## UCT MAM1000 lecture notes part 3

Today is going to be the last day where we will focus on integration by parts. We’re going to run through a few more examples, but each of them will be slightly different from what you’ve seen already and will give you a few more insights into some of the tricks you might have to play.

Definite integrals using integration by parts

Let’s look at the following integral:

$\int_0^{\frac{\pi}{2}} x^2 \sin x dx$

Where as usual we see that the $x^2$ term becomes simpler if we differentiate it and so we choose:

$u=x^2,\,\,\,\,\, dv=\sin x dx$

Thus

$du=2x dx,\,\,\,\,\, v=-\cos x$

Using the normal integration parts algorithm we will get the following, and note that now we need to evaluate the result at the limits of integration:

$\left.-x^2 \cos x\right|_0^{\frac{\pi}{2}}+ \int_0^{\frac{\pi}{2}} 2x \cos x dx$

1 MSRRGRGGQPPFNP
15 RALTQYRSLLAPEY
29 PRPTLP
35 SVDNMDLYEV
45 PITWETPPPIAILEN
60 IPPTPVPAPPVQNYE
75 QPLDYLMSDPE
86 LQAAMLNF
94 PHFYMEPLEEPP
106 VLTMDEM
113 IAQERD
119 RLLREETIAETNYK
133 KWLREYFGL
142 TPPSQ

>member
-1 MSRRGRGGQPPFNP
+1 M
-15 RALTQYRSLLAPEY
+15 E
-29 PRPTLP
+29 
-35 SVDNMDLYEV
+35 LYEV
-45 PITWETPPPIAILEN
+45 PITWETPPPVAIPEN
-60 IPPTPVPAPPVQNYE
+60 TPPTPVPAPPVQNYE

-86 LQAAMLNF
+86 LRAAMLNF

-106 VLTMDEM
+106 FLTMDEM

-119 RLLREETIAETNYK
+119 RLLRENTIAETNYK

We can’t quite solve this last integral directly so we integrate by parts again. However, we note that the first term in this expression actually evaluates to zero when we plug in both limits, so we are left with just the integral term.…

## UCT MAM1000 lecture notes part 2

Before getting onto the maths proper today I wanted to discuss why you should care about any of this stuff. Who cares whether you can integrate a given function or not? There are many reasons as to why you might care, but I think it’s nice to take an example from either end of the reasoning spectrum.

The first reason is that within many different sciences, the way we describe the world is by differential equations, which we will come on to in the coming weeks. Differential equations are like algebraic equations (that you’ve been studying for years) but they include derivatives. An example is something like:

$\frac{df(x)}{dx}+x^2+f(x)=2$